Earlier version of article that was printed in Soundview Rising, November 21-28, 2014
After listening to a presentation which would transform downtown, an obviously confident New Rochelle city council voted unanimously to approve RDRXR as the master developer. This mixed-use development proposal includes the train station and the New Rochelle Public Library as well as downtown areas, retail stores and medical offices. The train station was labeled a front door to the community. Vibrant activity was sought to bring people to downtown. The new library proposal is slated to connect people to downtown. Garden Street was cited as a potential area for medical offices.
Councilman Albert Tarantino felt there were a number of issues in this process and asked what the next step was. He was answered that this was the beginning and that RDRXR would "be good partners" and they wanted to get the shovels in the ground as soon as possible. Further, he was told that they would not be working with a master plan, but would work "collaboratively" with private property owners, possibly creating an overlay zone and use density bonuses.
Next comments were made that the proposed company was not a planning firm. Councilwoman Shari Rackman said she was "confused" and asked if the development plan was to be executed for municipal properties because there was no guarantee private development would follow. Councilman Ivar Hyden reminded everyone that this proposal was in his district. He liked the "mix of uses" and was encouraged by the proposal.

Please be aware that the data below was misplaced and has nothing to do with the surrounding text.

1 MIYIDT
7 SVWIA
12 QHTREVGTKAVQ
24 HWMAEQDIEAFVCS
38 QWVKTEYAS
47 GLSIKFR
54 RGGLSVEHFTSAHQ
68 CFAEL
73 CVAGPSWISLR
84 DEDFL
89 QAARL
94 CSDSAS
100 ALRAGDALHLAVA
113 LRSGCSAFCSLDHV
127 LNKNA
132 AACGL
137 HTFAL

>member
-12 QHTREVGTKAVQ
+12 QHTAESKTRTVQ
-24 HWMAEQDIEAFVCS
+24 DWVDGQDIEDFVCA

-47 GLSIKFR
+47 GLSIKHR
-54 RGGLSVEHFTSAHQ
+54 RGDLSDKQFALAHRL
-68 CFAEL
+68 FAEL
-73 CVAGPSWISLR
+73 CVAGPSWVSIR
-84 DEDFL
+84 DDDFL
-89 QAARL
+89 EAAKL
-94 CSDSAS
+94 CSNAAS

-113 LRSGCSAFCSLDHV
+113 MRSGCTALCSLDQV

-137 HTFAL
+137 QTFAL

Councilman Lou Trangucci wanted to know what the company's reaction would be if there was community resistance. The answer was that this company had not had resistance to any of their plans. Donald Monti, Chief Executive of Renaissance Downtown (RD) said if their plan "doesn't work, we'll pack our bags and leave." But he attributed lack of information as the reason why a project would be killed.
However the way the City Council discussed and voted unanimously with no opportunity for citizen input raises questions about the integrity and public interest of council members who had few objections, and more troubling, little interest in public opinion before voting.
For example, as a practical matter there has been and still is a serious parking problem in New Rochelle's downtown. Either the need to charge for overnight parking because Avalon residents did not want to park in their buildings' parking lots, or the daytime parking needed to sustain businesses must be factored into the equation.
In spite of this, on the surface, this collaboration of the city with RDRXR appears to be a noble goal. However, the most troubling aspect of this unanimous vote on Council is that many residents were unable to even see council vote at the 3:45 p.m. meeting or to express their objections or approval to their council representative.